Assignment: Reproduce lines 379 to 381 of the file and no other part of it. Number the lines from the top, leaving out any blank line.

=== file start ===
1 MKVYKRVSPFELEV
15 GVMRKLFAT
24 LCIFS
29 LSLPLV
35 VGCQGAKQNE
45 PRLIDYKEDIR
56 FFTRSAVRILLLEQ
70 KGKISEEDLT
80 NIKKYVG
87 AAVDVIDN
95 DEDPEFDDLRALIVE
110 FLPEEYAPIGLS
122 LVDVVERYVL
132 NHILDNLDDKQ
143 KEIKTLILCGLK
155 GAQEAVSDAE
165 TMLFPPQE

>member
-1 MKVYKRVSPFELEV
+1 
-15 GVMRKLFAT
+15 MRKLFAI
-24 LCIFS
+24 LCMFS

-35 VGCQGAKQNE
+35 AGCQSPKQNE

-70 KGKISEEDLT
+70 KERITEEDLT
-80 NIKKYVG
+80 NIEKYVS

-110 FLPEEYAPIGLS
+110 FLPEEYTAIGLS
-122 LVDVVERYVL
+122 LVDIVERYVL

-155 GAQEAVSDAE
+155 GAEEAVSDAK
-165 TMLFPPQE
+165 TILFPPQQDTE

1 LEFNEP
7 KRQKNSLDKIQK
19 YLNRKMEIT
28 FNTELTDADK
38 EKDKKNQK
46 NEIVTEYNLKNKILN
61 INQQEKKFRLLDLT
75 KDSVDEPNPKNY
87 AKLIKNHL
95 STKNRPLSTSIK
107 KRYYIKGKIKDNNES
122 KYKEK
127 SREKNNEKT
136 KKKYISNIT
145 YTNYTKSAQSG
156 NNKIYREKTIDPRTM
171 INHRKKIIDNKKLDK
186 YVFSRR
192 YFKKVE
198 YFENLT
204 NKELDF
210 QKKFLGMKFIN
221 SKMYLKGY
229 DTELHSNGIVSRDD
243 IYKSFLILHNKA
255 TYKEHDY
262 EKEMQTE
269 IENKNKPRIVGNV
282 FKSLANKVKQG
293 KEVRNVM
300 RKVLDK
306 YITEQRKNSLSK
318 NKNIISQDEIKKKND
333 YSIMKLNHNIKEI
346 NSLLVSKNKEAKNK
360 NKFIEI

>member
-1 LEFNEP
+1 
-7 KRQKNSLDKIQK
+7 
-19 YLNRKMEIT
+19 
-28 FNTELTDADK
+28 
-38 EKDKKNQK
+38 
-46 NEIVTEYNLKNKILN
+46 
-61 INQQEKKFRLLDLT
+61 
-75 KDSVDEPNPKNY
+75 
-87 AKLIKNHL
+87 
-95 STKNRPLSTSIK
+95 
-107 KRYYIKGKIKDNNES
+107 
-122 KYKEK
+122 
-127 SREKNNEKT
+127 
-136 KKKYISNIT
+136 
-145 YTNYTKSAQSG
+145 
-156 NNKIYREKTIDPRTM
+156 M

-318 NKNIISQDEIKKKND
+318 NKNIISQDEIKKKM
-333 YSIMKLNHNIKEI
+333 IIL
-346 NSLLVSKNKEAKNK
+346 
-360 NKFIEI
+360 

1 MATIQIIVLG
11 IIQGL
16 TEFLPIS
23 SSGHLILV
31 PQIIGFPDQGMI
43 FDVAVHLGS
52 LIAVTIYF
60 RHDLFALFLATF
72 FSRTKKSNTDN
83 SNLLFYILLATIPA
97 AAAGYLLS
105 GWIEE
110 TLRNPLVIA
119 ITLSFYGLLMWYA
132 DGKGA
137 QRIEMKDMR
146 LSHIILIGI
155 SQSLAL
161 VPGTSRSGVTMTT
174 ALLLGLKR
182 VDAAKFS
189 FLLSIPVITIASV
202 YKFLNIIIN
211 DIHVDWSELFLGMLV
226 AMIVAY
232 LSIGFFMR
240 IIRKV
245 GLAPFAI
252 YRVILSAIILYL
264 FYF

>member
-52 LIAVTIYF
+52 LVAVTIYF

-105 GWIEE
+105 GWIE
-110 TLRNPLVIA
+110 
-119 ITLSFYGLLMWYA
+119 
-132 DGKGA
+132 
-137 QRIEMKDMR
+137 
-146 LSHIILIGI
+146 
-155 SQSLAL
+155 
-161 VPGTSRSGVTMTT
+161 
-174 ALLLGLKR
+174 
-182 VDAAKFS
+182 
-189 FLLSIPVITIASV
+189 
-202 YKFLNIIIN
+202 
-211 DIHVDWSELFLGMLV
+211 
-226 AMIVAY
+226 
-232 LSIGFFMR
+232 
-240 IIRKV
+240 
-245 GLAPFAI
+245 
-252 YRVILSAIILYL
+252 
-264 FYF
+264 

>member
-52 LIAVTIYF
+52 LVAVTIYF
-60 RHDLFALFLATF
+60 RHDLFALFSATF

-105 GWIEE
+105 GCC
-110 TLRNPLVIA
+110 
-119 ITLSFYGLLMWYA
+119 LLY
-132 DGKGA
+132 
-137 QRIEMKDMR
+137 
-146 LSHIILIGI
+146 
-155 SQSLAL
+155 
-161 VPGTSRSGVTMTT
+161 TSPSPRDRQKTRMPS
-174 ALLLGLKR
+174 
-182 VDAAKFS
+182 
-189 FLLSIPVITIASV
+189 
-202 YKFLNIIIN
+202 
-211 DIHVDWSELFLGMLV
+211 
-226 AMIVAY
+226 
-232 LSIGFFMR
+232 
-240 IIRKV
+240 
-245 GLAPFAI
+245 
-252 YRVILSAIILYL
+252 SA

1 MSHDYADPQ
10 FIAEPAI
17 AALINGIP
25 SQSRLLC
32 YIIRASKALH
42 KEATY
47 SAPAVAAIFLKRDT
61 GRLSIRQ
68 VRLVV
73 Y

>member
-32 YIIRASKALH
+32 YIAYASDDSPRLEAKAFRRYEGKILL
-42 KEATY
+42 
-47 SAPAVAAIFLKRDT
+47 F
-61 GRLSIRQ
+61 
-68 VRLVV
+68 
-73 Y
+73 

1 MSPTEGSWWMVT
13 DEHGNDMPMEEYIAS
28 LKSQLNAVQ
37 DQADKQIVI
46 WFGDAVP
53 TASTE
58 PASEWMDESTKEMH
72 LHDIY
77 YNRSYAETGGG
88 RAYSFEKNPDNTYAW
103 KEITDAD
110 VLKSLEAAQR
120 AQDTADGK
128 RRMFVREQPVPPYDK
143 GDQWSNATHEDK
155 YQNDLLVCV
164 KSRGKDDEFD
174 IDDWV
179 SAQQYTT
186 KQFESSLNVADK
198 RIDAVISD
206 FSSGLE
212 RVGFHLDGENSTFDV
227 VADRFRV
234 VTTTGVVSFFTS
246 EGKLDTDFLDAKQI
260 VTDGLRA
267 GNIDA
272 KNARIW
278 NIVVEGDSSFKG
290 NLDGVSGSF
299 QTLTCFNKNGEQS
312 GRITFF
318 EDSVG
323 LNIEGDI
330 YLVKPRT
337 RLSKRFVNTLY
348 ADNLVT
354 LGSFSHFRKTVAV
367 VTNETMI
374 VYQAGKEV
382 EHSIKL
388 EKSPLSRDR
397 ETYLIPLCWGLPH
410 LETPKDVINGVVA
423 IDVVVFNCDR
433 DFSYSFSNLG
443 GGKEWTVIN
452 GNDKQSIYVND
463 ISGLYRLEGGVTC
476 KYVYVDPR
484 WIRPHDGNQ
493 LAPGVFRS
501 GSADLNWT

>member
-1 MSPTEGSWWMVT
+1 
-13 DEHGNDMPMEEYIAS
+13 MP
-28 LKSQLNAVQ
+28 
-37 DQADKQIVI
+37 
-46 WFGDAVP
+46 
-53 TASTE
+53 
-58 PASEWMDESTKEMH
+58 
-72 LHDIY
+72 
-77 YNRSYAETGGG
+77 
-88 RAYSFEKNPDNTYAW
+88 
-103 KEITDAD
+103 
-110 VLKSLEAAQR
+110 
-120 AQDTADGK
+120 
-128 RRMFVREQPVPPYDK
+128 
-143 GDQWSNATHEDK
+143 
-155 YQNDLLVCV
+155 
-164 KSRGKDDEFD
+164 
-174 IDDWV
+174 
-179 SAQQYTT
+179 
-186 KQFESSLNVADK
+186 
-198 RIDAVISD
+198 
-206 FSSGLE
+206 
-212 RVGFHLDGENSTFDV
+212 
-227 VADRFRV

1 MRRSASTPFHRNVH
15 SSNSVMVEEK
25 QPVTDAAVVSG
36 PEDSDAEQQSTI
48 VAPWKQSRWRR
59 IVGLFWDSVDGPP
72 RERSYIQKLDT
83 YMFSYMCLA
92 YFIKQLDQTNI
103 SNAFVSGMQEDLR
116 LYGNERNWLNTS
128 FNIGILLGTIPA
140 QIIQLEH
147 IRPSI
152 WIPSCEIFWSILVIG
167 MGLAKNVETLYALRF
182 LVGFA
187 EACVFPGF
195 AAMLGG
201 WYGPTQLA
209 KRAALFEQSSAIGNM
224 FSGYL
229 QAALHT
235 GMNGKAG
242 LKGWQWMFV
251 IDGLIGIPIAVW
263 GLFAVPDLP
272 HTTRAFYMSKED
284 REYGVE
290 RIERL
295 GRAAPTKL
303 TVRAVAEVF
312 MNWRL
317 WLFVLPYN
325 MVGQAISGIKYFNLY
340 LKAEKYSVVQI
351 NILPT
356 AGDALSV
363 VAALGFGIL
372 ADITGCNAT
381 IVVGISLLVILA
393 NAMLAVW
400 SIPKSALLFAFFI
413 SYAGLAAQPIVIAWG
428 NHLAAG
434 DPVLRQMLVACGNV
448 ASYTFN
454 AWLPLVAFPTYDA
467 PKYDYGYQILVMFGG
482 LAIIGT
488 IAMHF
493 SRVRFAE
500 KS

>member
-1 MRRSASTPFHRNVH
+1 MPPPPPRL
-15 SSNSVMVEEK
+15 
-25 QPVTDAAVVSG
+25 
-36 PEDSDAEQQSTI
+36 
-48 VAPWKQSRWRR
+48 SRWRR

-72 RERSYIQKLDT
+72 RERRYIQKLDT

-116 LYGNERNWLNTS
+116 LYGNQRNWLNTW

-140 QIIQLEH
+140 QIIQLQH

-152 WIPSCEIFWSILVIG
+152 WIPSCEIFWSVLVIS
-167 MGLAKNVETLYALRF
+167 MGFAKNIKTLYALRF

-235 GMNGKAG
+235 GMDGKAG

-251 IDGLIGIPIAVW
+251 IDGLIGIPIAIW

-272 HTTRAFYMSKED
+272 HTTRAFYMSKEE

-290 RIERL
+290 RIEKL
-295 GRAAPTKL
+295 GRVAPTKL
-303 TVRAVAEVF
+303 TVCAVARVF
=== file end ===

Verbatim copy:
263 GLFAVPDLP
272 HTTRAFYMSKED
284 REYGVE